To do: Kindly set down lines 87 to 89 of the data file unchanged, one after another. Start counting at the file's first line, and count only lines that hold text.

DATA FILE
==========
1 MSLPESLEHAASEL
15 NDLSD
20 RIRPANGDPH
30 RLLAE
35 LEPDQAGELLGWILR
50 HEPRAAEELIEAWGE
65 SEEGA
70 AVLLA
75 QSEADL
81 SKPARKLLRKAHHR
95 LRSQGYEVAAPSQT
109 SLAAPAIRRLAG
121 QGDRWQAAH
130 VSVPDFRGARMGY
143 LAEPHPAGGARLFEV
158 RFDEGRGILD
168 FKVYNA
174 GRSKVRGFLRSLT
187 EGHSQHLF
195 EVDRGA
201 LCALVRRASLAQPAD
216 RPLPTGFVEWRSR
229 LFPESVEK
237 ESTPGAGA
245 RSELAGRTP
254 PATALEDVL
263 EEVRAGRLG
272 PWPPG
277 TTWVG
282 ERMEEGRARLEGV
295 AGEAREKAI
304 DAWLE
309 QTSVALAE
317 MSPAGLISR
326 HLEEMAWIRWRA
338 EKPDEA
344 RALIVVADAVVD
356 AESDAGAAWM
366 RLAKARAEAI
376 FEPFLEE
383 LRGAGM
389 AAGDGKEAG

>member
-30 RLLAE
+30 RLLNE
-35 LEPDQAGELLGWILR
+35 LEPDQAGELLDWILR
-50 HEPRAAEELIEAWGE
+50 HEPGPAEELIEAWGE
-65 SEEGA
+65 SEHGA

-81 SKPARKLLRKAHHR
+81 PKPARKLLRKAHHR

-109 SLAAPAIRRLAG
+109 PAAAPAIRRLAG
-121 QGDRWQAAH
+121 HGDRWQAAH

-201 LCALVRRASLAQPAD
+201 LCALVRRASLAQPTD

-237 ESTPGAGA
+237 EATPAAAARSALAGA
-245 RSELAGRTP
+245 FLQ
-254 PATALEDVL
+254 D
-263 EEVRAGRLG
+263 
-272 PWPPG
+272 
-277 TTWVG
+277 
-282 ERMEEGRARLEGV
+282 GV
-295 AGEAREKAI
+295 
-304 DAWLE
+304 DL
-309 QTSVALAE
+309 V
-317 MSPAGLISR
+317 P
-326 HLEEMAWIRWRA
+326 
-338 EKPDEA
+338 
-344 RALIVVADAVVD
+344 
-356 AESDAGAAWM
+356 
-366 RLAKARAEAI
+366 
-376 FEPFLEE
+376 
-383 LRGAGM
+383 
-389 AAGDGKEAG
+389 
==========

+344 
-356 AESDAGAAWM
+356 